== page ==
A property at which hens had died of starvation was described as "a death camp for chickens", the Dunedin District Court heard yesterday.
Thirty-four dead hens, and other sick hens, were found during an SPCA visit to the property, at Double Hill, Waitati, on June 9 last year, prosecuting counsel Bill Wright told the court.
Michael Joseph Wilson (40), unemployed, admitted recklessly ill-treating chickens resulting in them dying; and ill-treating chickens, at Waitati, between June 2 and 9 last year.
People had been sent to jail where dogs had died by starvation, Judge Stephen Coyle said remanding Wilson to June 1.
"Be under no illusion as to what might happen at sentence."
Mr Wright said complaints from the public resulted in an SPCA inspection of the property on June 2. There were about 200 hens on the property. About 20 hens had signs of stress and the hens were showing classic symptoms of starvation.
Wilson said he would be selling the hens. The 20 stressed hens would be euthanised.
Six days later, there was a complaint about a number of hens being released at a Sawyers Bay location at which Wilson had come to SPCA notice the previous year. Inspectors suspected Wilson may have released the hens from the Double Hill property so returned to Double Hill the next day to investigate.
On that occasion an estimated 100 hens could be seen.
There were sick, dying and dead hens.
Hens appeared to be looking for food. They gathered around the inspector's vehicle and a large number flew on to the open tail-gate, pecking at anything that resembled food. It was clear they were extremely hungry.
In one place a hen was pecking at two dead hens. In another place, a sick hen being pecked by another hen was not responding to the pecking. In a third place, there were eight dead hens and a sick hen with a few hens pecking at them. One hen was pecking at the open stomach cavity of a dead hen. Elsewhere, about 30 hens were gathered around two large feeders, both of which were empty. When the feeder lids were banged, hens apparently hungry and looking for food, came running from all over the property in response.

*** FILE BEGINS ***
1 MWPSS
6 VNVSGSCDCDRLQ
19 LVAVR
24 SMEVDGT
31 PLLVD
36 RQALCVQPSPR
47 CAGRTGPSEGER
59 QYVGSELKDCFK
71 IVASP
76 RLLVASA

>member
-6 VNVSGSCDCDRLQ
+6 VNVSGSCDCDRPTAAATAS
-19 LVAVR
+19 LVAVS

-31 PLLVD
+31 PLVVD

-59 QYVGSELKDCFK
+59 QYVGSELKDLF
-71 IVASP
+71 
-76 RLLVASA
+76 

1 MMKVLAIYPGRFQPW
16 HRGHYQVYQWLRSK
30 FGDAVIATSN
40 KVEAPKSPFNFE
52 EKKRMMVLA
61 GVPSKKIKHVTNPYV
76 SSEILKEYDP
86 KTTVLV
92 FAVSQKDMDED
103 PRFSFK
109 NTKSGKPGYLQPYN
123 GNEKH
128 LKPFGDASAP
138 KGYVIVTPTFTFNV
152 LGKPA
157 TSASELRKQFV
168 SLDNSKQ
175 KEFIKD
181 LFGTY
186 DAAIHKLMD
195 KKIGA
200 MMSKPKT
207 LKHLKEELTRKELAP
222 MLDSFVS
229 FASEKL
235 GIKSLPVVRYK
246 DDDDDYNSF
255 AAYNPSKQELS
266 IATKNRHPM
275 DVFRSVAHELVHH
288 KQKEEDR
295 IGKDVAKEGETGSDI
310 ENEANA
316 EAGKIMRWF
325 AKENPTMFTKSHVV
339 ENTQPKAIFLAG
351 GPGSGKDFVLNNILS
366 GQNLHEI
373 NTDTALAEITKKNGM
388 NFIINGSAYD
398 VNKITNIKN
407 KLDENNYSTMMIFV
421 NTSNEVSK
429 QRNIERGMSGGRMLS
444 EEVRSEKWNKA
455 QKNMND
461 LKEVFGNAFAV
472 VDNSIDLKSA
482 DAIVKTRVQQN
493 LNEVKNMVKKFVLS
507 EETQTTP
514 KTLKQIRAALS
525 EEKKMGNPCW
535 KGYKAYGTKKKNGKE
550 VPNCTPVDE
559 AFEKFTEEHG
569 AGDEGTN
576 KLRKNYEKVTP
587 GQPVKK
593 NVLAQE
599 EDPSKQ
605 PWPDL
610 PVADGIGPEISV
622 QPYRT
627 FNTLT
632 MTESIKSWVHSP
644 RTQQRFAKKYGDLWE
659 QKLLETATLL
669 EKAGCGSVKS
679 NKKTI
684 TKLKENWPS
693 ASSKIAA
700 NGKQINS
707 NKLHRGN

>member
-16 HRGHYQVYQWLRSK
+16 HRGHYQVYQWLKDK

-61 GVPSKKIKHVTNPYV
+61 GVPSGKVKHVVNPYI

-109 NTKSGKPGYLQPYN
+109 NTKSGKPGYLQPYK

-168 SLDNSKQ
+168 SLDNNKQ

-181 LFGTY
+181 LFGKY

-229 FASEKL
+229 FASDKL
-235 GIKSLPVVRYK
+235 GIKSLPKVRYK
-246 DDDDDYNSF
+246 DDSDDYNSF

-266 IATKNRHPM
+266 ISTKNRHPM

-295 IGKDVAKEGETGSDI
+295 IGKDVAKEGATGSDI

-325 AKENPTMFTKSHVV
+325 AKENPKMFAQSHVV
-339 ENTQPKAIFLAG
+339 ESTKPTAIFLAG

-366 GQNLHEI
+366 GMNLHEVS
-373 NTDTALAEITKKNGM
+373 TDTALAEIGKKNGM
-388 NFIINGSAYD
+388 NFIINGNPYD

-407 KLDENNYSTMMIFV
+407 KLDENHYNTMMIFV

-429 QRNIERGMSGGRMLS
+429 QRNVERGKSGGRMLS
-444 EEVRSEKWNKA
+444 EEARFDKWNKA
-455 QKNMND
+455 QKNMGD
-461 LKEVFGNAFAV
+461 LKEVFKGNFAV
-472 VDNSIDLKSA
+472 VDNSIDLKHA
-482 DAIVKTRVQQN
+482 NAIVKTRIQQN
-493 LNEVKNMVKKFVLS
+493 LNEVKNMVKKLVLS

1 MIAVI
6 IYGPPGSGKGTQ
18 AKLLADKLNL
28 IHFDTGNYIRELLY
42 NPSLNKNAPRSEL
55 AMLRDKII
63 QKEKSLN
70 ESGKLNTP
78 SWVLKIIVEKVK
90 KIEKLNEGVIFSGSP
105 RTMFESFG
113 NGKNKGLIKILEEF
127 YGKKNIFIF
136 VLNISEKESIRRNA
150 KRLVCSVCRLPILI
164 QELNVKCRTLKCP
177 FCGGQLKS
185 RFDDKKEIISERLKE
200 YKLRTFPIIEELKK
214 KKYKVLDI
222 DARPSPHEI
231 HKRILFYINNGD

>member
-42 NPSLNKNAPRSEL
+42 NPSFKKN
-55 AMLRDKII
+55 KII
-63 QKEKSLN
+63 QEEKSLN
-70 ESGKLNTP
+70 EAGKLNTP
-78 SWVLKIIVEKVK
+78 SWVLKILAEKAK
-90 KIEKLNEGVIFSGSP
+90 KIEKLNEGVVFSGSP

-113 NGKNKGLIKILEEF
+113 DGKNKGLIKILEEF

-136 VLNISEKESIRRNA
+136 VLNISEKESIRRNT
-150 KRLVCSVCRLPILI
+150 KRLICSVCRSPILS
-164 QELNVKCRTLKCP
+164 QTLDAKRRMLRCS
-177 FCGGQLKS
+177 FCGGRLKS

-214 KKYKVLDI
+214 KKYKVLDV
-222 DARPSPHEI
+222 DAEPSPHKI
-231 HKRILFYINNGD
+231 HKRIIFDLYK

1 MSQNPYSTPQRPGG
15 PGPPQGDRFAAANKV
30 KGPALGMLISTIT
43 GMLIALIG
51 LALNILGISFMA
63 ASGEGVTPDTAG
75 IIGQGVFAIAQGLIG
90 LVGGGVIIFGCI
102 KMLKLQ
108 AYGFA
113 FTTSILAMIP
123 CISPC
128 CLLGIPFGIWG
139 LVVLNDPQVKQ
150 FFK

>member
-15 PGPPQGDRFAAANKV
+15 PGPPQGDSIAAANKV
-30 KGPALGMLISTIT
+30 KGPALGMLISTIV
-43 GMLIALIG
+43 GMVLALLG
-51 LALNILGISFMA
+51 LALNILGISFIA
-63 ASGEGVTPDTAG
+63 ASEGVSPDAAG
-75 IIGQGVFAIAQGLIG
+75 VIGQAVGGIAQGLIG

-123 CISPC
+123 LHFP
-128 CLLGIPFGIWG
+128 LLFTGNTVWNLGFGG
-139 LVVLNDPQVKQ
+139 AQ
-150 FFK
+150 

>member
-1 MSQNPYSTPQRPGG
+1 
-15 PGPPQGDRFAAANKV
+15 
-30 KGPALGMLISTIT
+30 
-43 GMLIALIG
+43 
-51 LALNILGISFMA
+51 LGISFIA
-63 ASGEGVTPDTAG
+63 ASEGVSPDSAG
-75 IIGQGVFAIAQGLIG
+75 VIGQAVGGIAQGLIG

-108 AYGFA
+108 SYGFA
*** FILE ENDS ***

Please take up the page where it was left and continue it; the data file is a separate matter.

The only apparent water supply was a very dirty and muddy pond. All water containers found were empty.
The area was muddy, littered with junk and rubbish, and looked neglected.
In all, there were 34 dead hens and three sick hens.
The veterinary post mortem report indicated there was no evidence of the hens having been fed. It appeared the only content of their intestines was mud.
The veterinarian was most critical of the site and described it as "a death camp for chickens".
In explanation, Wilson recognised problems had occurred and blamed a variety of factors, including he had been let down by others and a lack of money.
Concerning the starvation of the hens, he maintained he had still been feeding them. But he acknowledged the amount of feed had been decreased.